# Finding a digit in a specific position

• WWGD
In summary, SQL can be used to calculate the k'th digit of a large prime given in the form 2^t-1 , where t is a 6-digit (decimal) number. The algorithm is straightforward and requires only a k * k digit multiply.
WWGD
Gold Member
TL;DR Summary
We are given a number as a power. How to find the kth digit of a power.
Hi,
In another forum someone asked how to find the kth digit of a large prime given in the form ##2^t-1 ## , where t is a 6-digit (decimal) number. I was thinking maybe using some SQL string function , though I am not sure if input strings must be entered explicitly. Can anyone think of some other way?

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How would SQL calculate ##2^t##? If you have the number in decimal picking the k'th element is easy.

##2^t## in binary is trivial, so you just have to convert it to decimal. There are efficient algorithms for that.

WWGD
This is called a Mersenne Prime, and there are only 5 of them that satisfy the given condition with approximately 30,000 to 260,000 decimal digits.

Calculating such large integers is simple in any language with a Big Integer library, or you can download a text file from mersenne.org.

SQL is designed for a single purpose: extracting information from a relational database and would not be an appropriate choice.

WWGD
pbuk said:
This is called a Mersenne Prime, and there are only 5 of them that satisfy the given condition with approximately 30,000 to 260,000 decimal digits.

Calculating such large integers is simple in any language with a Big Integer library, or you can download a text file from mersenne.org.

SQL is designed for a single purpose: extracting information from a relational database and would not be an appropriate choice.
I agree in general but now SQL Server includes Python ( and an ML Server) and I though maybe these could be combined to make the process more effective. But , yes, apologies to all since my post was mostly speculative with no specifics. Edit: I should have said Sql Server instead ( of just Sql), which is no longer just about Sql but it has evolved into a full data platform, including capabilities for Python, R and machine-learning. It seems all this power may be used to do current computations more effective.

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WWGD
Why would you use SQL to call python if you can simply run python?
I don't see how SQL would do anything useful here.

pbuk
Sorry, I likely fell for the temptations of big machinery at the expense of simplicity and common sense. It's like owning a Ferrari and just using it to go to the corner store. Curious to take it out on the bahn.

WWGD said:
In another forum someone asked how to find the kth digit of a large prime given in the form 2^t-1 , where t is a 6-digit (decimal) number.
Write t as a binary number. For 6 digits you will have about 20 bits, and 20 loops to perform later.
You need two decimal registers, each must hold at least k digits. Beyond k, the carry is irrelevant.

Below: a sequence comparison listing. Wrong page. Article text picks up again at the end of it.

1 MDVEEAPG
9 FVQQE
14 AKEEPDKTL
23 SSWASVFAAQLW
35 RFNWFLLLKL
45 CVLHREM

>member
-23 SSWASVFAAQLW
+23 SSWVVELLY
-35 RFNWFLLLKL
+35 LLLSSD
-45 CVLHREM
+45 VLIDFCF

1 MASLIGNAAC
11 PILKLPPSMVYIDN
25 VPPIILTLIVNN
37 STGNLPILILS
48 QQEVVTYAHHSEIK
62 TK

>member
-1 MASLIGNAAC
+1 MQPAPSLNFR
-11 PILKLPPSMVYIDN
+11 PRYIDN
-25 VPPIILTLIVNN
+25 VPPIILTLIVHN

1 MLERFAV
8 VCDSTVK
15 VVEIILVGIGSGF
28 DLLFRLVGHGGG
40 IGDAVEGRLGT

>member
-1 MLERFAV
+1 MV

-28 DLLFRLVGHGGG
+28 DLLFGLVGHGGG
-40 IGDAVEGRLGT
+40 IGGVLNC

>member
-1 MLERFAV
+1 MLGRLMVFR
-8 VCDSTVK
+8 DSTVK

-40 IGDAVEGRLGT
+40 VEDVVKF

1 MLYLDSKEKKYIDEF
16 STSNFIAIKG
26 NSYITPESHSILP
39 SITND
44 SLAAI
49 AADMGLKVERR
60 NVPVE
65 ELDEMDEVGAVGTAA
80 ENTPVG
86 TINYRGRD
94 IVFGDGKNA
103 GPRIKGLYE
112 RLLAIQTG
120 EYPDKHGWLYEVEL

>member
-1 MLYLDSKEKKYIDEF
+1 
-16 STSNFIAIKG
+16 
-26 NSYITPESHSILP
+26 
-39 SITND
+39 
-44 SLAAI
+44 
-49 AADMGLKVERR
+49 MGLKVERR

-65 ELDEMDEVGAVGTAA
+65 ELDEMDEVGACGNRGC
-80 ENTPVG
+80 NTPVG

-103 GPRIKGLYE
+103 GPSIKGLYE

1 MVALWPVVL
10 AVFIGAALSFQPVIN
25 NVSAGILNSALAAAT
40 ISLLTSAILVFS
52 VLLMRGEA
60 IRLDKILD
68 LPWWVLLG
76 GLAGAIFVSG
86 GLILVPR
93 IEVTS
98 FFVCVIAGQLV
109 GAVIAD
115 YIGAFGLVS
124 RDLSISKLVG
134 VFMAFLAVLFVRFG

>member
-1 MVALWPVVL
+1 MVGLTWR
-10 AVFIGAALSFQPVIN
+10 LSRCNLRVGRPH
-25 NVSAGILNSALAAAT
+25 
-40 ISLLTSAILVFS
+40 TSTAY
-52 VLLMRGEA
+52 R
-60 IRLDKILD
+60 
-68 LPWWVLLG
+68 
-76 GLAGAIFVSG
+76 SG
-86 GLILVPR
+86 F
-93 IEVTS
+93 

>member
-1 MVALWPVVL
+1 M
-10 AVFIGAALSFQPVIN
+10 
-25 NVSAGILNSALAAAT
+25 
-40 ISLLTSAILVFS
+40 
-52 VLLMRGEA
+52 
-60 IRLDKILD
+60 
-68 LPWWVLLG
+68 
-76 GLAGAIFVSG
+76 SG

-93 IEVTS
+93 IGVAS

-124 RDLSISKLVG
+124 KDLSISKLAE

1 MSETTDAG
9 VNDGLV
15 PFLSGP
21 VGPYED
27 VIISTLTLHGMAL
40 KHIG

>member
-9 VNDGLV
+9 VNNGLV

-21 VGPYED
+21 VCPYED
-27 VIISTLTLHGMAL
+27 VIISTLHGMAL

The first register starts at 1 and holds progressively larger powers of two. Each loop you double that register by simply adding it to itself.
The other register starts at 1, whenever a bit of t is set, the second register is multiplied by the powers register.
That requires only a k * k digit multiply.

When you have finished the set binary bits of t, subtract one.
Look at the k'th digit.

## 1. How do I find the digit in a specific position in a number?

To find a digit in a specific position in a number, you can use the modulus (%) operator. This operator returns the remainder of a division operation. For example, to find the digit in the ones place in the number 123, you can use 123 % 10, which will return 3.

## 2. Can I find a digit in a specific position in a decimal or floating-point number?

Yes, you can use the same method as mentioned above for decimal or floating-point numbers. For example, to find the digit in the tenths place in the number 3.14, you can use 3.14 % 1, which will return 0.14.

## 3. What if I want to find a digit in a specific position in a large number?

If the number is too large to be represented as an integer, you can convert it to a string and then use string indexing to access the specific position. For example, to find the digit in the hundreds place in the number 123456789, you can convert it to a string and then access the character at index 5 (indexes start at 0), which will return 6.

## 4. Is there a way to find multiple digits in specific positions in a number?

Yes, you can use the same method as mentioned above to find multiple digits in specific positions. For example, to find the digits in the tens and hundreds places in the number 123456789, you can use 123456789 % 100, which will return 89.

## 5. Can I find a digit in a specific position in a negative number?

Yes, you can use the same method as mentioned above for negative numbers. However, keep in mind that the position of the digit will be counted from the end of the number. For example, to find the digit in the ones place in the number -123, you can use -123 % 10, which will return -3.

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